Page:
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Exercise 4.6 Write a declaration of a private field called tracks for storing a collection of
MusicTrack objects.
Exercise 4.7 Write assignments to the library, cs101, and track variables (which
you defined in the previous three exercises) to create the appropriate ArrayList objects.
Write them once without using diamond notation and once with diamond notation if you are
using a Java 7 compiler.
Generic classes are used for a variety of purposes; we will encounter more of them later in the
book. For now, collections such as ArrayList , and some other collections that we shall en-
counter shortly, are the only generic classes we need to deal with.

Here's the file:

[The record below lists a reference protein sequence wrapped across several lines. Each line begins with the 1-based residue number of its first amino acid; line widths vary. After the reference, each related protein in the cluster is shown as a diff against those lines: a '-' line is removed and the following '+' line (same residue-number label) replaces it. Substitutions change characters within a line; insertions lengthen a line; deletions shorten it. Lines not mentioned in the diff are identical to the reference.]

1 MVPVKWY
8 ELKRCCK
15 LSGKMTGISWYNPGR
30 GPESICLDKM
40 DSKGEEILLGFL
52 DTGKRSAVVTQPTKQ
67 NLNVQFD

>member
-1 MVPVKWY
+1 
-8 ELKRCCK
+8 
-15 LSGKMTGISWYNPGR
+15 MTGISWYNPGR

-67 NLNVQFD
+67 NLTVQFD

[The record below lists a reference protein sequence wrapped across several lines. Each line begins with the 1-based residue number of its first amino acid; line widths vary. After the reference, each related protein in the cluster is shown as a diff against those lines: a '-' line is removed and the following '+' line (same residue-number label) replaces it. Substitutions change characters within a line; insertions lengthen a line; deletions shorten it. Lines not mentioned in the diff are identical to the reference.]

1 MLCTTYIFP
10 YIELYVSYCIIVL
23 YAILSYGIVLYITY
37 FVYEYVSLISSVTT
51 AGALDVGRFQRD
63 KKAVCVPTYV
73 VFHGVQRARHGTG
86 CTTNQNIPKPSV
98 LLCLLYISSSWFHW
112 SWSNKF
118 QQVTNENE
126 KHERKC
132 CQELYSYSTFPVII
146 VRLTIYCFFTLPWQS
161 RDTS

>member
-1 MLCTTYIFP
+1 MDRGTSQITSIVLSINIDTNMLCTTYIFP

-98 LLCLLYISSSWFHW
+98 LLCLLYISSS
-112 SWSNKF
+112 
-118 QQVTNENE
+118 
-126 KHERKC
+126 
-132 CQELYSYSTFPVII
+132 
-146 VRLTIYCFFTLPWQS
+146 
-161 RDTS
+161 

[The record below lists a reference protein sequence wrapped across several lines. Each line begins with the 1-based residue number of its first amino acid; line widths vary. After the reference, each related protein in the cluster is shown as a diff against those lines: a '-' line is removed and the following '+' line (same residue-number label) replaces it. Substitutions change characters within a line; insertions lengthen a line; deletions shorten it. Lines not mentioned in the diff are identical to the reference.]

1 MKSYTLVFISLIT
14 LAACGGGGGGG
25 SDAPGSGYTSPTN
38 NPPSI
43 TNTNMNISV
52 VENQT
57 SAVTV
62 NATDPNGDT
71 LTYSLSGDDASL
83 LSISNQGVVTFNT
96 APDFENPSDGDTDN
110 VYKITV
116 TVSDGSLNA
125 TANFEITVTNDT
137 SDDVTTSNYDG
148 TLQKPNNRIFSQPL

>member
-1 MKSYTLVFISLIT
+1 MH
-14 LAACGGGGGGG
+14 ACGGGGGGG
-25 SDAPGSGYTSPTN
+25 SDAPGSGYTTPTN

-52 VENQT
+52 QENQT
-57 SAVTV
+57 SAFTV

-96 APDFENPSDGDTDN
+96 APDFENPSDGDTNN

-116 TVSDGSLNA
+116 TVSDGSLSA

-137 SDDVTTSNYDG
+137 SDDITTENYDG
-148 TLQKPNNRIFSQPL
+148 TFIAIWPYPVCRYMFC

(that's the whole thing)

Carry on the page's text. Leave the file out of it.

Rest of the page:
Numbering within collections
When exploring the music-organizer-v1 project in the first few exercises, we noted that it was
necessary to use parameter values starting at 0 to list and remove file names in the collection.
The reason behind this requirement is that items stored in ArrayList collections have an im-
plicit numbering, or positioning, that starts from 0. The position of an object in a collection is
more commonly known as its index. The first item added to a collection is given index number
0, the second is given index number 1, and so on. Figure 4.3 illustrates the same situation as
above, with index numbers shown in the ArrayList object.
It is important to be aware that this means that the last item in a collection has the index size-1 .
For example, in a list of 20 items, the last one will be at index 19.
Figure 4.3
Index numbers of
elements in a
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